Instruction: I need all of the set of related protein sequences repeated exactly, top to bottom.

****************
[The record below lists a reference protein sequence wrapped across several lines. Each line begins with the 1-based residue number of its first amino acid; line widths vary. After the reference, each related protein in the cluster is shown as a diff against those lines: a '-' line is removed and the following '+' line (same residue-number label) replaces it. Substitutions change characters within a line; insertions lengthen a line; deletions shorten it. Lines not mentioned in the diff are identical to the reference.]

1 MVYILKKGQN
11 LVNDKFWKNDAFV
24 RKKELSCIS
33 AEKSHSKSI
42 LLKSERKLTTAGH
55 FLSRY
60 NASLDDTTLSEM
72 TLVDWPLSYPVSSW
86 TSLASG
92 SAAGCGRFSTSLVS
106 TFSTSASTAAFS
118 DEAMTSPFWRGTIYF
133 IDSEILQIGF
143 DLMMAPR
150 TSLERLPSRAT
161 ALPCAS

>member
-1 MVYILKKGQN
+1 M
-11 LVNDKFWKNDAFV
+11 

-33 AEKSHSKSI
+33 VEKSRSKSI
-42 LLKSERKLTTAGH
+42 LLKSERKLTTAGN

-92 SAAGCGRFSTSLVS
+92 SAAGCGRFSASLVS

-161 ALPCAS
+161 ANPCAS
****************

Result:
[The record below lists a reference protein sequence wrapped across several lines. Each line begins with the 1-based residue number of its first amino acid; line widths vary. After the reference, each related protein in the cluster is shown as a diff against those lines: a '-' line is removed and the following '+' line (same residue-number label) replaces it. Substitutions change characters within a line; insertions lengthen a line; deletions shorten it. Lines not mentioned in the diff are identical to the reference.]

1 MVYILKKGQN
11 LVNDKFWKNDAFV
24 RKKELSCIS
33 AEKSHSKSI
42 LLKSERKLTTAGH
55 FLSRY
60 NASLDDTTLSEM
72 TLVDWPLSYPVSSW
86 TSLASG
92 SAAGCGRFSTSLVS
106 TFSTSASTAAFS
118 DEAMTSPFWRGTIYF
133 IDSEILQIGF
143 DLMMAPR
150 TSLERLPSRAT
161 ALPCAS

>member
-1 MVYILKKGQN
+1 M
-11 LVNDKFWKNDAFV
+11 

-33 AEKSHSKSI
+33 VEKSRSKSI
-42 LLKSERKLTTAGH
+42 LLKSERKLTTAGN

-92 SAAGCGRFSTSLVS
+92 SAAGCGRFSASLVS

-161 ALPCAS
+161 ANPCAS